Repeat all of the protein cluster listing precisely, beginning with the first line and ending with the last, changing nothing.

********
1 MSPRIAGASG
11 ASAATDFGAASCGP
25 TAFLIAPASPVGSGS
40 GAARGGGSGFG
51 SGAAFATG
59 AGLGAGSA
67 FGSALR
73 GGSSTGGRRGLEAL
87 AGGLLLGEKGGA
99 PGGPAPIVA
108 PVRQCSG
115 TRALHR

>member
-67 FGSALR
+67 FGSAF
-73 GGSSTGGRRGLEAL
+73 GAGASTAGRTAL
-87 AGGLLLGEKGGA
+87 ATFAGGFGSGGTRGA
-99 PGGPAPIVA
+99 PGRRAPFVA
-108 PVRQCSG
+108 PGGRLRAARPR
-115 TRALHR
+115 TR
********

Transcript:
1 MSPRIAGASG
11 ASAATDFGAASCGP
25 TAFLIAPASPVGSGS
40 GAARGGGSGFG
51 SGAAFATG
59 AGLGAGSA
67 FGSALR
73 GGSSTGGRRGLEAL
87 AGGLLLGEKGGA
99 PGGPAPIVA
108 PVRQCSG
115 TRALHR

>member
-67 FGSALR
+67 FGSAF
-73 GGSSTGGRRGLEAL
+73 GAGASTAGRTAL
-87 AGGLLLGEKGGA
+87 ATFAGGFGSGGTRGA
-99 PGGPAPIVA
+99 PGRRAPFVA
-108 PVRQCSG
+108 PGGRLRAARPR
-115 TRALHR
+115 TR